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Notwithstanding both Algeria and Morocco's reputation for being high fraud consulates (with Morocco pipping Algeria for the crown between those two), it's rather judgmental and condescending to "caution" someone about her beloved, especially couched in language that essentially infers that since you met your husband in person, that's somehow... better? There are more than a few solid couples who met on the internet and are still going strong, even in MENA.

The Maven, You can feel its judgemental and condescending all you want. The POINT I am making is that she need to not just having a chat based relationship - if said relationship is heading towards marriage - then she needs to A. Meet the Person face to face more than one time and then move on to evaluating if this is a real marriage prospect for her. As you don't know my personal history - let me clue you in - I have tried the online marriage websites - everything from Single Muslim, Half Our Deen to Muslima .com -- and its completely the same but different for Muslims than it is for non Muslims.

There is a cultural and religious subtext that you may or may not be aware of as someone who is married to an individual from the UK where the most popular baby name is Mohammed.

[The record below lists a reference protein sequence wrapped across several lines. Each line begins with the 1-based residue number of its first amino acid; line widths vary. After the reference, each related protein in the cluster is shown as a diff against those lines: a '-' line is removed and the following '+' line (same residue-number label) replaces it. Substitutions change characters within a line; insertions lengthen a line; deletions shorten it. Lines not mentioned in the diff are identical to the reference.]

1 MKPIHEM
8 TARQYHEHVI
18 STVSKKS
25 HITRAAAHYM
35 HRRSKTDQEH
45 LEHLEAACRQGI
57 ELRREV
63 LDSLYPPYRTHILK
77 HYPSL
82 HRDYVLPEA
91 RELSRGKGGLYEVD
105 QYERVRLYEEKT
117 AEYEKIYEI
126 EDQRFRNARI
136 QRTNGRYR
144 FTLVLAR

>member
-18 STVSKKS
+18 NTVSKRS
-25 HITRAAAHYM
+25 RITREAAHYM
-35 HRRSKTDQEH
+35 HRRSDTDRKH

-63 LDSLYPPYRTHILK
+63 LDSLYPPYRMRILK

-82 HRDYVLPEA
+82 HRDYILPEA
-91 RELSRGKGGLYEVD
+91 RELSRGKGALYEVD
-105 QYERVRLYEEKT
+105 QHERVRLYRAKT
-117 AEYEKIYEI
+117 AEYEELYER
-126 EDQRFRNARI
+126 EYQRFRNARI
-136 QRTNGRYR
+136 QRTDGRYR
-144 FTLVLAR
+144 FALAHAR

So I don't really care that you feel what I am saying is judgemental - I am being completely honest with her about A what she can do to make sure this guy is 100% on the up and up and B. What she needs to be prepared for when it comes to doing the IR/CR1 visa process in the North African region.

Its not as easy as the London Embassy/Consulate - its much longer and more difficult especially post 9/11 with Homeland Security absorbing USCIS and other branches use to be independent functioning parts of the immigration process.

Ally


Timeline to Immigrate to the United States of America -

Travel back to our Moroccan Home from Casa: 10/17/2014

Husband submits for vacation from Protection Civile: 10/28/2015

Husband submits for demission from Protection Civile :11/10/2014

I travel personally to the Main Office of the Protection Civile in Rabat and submit a Dolence: 12/09/2014

I travel back to the USA in preparation of the birth of our baby - 12/18/2014

Husband travels back to Rabat to the main office of the Protection Civile and meets with "Head of Human resources" and told to resubmit his vacation request - told his request will be approved by 1/15/ 2015: 1/07/2015

Husband asks commander to call main office of Protection Civile to check the status of the new vacation request and is told no one but the general can approve his request and he is on vacation: 1/28/2015

Husband stops going to work for the Protection Civile in protest: 1/29/2015

We hire a lawyer in Casablanca to help my husbands case with regards to the Protection Civile : 02/2015